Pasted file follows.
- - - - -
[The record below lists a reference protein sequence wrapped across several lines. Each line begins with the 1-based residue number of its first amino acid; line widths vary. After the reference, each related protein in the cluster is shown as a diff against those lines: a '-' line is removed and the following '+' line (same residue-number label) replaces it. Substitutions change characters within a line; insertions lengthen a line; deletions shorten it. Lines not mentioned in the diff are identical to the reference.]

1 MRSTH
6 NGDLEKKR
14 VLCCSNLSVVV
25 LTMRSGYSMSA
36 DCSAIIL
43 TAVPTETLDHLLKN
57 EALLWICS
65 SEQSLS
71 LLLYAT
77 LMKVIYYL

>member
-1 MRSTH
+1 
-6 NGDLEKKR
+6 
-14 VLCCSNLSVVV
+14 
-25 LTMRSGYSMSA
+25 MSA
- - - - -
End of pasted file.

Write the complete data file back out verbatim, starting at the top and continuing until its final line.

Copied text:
[The record below lists a reference protein sequence wrapped across several lines. Each line begins with the 1-based residue number of its first amino acid; line widths vary. After the reference, each related protein in the cluster is shown as a diff against those lines: a '-' line is removed and the following '+' line (same residue-number label) replaces it. Substitutions change characters within a line; insertions lengthen a line; deletions shorten it. Lines not mentioned in the diff are identical to the reference.]

1 MRSTH
6 NGDLEKKR
14 VLCCSNLSVVV
25 LTMRSGYSMSA
36 DCSAIIL
43 TAVPTETLDHLLKN
57 EALLWICS
65 SEQSLS
71 LLLYAT
77 LMKVIYYL

>member
-1 MRSTH
+1 
-6 NGDLEKKR
+6 
-14 VLCCSNLSVVV
+14 
-25 LTMRSGYSMSA
+25 MSA